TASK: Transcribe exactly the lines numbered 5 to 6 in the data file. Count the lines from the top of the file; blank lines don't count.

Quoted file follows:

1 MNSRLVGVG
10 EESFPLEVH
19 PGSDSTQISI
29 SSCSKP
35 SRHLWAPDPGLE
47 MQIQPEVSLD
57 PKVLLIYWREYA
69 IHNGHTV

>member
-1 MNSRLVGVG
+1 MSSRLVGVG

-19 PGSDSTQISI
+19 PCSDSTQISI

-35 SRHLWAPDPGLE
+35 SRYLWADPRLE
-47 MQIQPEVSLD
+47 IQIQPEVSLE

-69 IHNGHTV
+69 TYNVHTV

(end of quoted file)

35 SRHLWAPDPGLE
47 MQIQPEVSLD